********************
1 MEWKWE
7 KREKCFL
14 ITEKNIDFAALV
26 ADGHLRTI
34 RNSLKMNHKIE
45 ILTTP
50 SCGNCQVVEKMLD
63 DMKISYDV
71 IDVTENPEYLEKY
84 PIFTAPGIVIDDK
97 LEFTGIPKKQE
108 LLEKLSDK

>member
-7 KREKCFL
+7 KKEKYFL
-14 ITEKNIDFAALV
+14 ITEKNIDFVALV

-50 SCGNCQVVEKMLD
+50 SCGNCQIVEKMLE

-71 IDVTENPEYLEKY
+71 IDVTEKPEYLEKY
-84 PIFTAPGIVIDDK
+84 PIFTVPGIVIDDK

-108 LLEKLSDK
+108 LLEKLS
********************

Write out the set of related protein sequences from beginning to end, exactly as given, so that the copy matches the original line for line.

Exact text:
1 MEWKWE
7 KREKCFL
14 ITEKNIDFAALV
26 ADGHLRTI
34 RNSLKMNHKIE
45 ILTTP
50 SCGNCQVVEKMLD
63 DMKISYDV
71 IDVTENPEYLEKY
84 PIFTAPGIVIDDK
97 LEFTGIPKKQE
108 LLEKLSDK

>member
-7 KREKCFL
+7 KKEKYFL
-14 ITEKNIDFAALV
+14 ITEKNIDFVALV

-50 SCGNCQVVEKMLD
+50 SCGNCQIVEKMLE

-71 IDVTENPEYLEKY
+71 IDVTEKPEYLEKY
-84 PIFTAPGIVIDDK
+84 PIFTVPGIVIDDK

-108 LLEKLSDK
+108 LLEKLS